QOTW – can public sector procurement staff succeed in the private sector?

Ian Watmore thinks so. The COO of the Cabinet Office wrote to the Financial Times last week in response to a previous piece in the newspaper on the "perceived limited employability of public servants in the private sector". Here's Watmore's analysis of why public sector folk are highly suited to private sector jobs:

Operational management? What about running a prison of sex offenders. Technology skills? Nothing comes close to the scale and complexity of the tax and benefit systems. Commercial skills? Have you ever let a contract for a science facility that accelerates electrons to near light speed? Customer relations? We serve everyone from the young and old, rich and poor, ill and healthy. Turnarounds? A failing company is one thing, a failing secondary school on a sink estate is quite another. Mergers and acquisitions? Try taking over a collapsing bank in a weekend. Human Resources? Just imagine what is involved in sending civilians to Helmand province. Security? I’d have to shoot you if I told you what our security services do on a daily basis, but, trust me, we are lucky to have them. Public relations? Well, we are always in the Thick of It!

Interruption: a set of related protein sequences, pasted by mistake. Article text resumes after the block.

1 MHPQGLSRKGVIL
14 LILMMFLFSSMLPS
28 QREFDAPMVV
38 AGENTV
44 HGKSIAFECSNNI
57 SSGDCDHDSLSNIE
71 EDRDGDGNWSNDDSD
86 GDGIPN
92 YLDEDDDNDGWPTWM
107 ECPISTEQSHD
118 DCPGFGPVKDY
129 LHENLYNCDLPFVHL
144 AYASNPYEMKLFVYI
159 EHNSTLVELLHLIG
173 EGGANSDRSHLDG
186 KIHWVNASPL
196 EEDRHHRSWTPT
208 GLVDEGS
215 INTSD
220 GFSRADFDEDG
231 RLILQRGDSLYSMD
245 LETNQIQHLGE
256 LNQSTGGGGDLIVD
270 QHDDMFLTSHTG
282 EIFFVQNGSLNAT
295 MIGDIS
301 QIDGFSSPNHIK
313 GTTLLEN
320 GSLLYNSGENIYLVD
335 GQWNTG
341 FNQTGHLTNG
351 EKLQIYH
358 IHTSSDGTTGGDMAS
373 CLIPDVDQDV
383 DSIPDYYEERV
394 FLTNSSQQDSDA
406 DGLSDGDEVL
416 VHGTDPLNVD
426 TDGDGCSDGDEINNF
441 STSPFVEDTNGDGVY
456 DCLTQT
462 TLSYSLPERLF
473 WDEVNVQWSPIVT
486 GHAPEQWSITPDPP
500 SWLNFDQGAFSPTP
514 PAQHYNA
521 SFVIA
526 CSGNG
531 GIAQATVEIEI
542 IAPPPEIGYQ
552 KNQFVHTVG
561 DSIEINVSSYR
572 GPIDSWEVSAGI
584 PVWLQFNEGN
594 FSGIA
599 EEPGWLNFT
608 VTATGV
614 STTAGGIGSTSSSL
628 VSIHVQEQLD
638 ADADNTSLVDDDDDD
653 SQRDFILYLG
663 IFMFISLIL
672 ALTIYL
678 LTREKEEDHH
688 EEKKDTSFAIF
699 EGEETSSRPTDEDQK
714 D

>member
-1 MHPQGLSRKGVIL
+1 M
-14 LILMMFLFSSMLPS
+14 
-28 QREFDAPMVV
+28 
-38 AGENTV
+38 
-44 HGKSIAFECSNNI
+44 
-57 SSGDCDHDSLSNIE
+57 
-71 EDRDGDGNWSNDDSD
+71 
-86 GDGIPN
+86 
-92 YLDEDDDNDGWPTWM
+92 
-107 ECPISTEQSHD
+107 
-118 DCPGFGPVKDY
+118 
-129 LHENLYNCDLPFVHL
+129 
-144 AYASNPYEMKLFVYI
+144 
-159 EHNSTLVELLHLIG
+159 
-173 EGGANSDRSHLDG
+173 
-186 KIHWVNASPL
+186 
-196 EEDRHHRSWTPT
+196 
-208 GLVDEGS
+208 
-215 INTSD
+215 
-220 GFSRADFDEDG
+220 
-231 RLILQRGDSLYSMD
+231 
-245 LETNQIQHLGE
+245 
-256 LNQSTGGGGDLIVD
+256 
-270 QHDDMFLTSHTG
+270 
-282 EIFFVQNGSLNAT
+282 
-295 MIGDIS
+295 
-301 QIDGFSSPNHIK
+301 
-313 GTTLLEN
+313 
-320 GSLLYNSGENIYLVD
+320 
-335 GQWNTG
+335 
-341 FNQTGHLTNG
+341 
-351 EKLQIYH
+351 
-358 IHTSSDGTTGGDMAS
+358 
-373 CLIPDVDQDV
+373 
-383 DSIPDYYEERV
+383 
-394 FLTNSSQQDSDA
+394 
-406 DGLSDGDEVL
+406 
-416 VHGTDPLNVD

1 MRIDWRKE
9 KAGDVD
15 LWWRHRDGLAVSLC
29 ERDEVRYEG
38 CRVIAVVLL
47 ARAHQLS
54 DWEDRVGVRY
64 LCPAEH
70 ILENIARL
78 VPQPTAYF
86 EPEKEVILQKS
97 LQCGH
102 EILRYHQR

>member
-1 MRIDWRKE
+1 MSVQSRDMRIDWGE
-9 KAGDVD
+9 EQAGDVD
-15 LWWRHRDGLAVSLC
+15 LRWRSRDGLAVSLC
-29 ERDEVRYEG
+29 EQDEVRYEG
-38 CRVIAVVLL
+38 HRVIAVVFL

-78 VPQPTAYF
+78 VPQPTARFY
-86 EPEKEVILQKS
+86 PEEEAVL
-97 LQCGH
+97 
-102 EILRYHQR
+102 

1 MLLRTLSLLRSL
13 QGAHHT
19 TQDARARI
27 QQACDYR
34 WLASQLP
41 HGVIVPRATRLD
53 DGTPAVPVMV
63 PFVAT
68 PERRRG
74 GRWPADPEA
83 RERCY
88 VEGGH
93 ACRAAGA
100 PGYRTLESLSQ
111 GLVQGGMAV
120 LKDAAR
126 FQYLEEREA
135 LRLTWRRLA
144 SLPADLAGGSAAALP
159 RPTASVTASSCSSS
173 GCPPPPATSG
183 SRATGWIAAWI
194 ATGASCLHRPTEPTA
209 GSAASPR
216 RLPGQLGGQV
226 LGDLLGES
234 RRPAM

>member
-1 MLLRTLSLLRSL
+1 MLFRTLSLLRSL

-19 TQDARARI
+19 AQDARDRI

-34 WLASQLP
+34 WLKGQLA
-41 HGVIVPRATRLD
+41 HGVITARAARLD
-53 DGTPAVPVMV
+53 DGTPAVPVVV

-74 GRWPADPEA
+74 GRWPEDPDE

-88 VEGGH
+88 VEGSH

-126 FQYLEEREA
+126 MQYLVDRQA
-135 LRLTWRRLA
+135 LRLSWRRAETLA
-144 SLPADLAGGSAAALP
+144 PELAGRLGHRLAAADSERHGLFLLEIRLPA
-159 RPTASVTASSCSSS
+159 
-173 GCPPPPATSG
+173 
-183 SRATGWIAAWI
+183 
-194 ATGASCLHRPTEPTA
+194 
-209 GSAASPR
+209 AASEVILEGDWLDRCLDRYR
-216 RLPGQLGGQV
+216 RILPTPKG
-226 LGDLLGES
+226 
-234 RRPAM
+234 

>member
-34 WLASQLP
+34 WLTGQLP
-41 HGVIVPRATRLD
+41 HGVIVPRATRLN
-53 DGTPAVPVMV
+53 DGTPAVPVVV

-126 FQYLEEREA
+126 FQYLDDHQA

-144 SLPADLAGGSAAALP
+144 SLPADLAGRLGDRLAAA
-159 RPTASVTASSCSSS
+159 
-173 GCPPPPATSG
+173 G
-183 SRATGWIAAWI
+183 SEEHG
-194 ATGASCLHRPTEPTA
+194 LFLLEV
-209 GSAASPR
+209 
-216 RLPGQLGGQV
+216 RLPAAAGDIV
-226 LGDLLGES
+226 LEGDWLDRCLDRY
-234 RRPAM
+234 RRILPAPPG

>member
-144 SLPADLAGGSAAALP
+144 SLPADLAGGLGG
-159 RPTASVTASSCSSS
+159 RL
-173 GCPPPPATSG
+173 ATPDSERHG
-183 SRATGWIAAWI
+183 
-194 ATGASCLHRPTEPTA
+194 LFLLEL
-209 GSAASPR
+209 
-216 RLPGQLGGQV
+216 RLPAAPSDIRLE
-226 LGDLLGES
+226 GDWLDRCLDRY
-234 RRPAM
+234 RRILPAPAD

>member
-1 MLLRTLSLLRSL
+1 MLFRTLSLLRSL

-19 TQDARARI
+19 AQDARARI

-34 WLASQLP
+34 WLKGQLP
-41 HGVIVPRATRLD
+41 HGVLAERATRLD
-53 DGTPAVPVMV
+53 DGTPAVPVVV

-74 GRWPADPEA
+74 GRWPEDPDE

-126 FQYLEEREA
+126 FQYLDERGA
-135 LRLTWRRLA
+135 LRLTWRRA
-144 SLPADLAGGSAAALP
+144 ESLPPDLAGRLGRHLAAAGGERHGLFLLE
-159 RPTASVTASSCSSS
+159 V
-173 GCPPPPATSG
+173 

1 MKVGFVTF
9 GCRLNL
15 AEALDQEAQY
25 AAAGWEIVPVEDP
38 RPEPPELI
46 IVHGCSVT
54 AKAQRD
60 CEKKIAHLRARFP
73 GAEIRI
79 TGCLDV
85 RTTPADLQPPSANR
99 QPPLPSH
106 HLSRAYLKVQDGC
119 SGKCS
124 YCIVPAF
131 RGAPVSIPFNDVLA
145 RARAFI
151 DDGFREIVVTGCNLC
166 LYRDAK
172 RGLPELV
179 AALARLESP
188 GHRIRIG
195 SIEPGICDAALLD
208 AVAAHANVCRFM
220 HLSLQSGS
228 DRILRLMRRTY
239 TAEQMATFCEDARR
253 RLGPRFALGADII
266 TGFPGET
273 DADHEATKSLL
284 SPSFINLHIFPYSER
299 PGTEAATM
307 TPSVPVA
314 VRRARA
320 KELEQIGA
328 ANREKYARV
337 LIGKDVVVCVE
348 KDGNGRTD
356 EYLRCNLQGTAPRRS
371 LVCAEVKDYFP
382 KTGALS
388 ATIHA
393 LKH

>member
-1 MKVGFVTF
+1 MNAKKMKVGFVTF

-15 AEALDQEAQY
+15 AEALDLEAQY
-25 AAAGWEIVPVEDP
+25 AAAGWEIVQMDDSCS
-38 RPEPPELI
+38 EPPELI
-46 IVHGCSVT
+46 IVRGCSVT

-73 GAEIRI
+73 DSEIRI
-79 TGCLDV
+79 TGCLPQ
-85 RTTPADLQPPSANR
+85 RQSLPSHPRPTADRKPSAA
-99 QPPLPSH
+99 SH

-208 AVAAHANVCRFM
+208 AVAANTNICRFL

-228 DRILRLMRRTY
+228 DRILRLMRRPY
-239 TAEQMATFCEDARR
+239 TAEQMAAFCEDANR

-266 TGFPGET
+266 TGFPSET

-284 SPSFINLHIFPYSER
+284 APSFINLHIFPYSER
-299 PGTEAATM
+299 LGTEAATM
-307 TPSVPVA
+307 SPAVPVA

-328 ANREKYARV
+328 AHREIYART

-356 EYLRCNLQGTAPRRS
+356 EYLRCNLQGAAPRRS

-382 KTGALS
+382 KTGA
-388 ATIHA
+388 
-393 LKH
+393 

So.. what do you think? Does this apply to procurement? Can public sector procurement professionals make the transition to the private sector?

Is there really that much difference between working as a category manager for Surrey Council or Serco? As a CPO for the MOD or Mott McDonald?  A buyer for Northumbria Police or Northern Foods? Are the skills easily transferable? And what about attitude and motivation?

Comments please; don't hold back! I hope this might be lively...

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First Voice

  1. Dan:

    As always, it depends on the personnel involved. A public sector buyer is more likely to have more transferable skills, as they tend to be involved in a far wider range of purchasing.

    On the other hand, there are a number of public sector buyers who are only really comfortable when following the mandated procurement procedures, and are a little lacking in commercial sense and flexibility…

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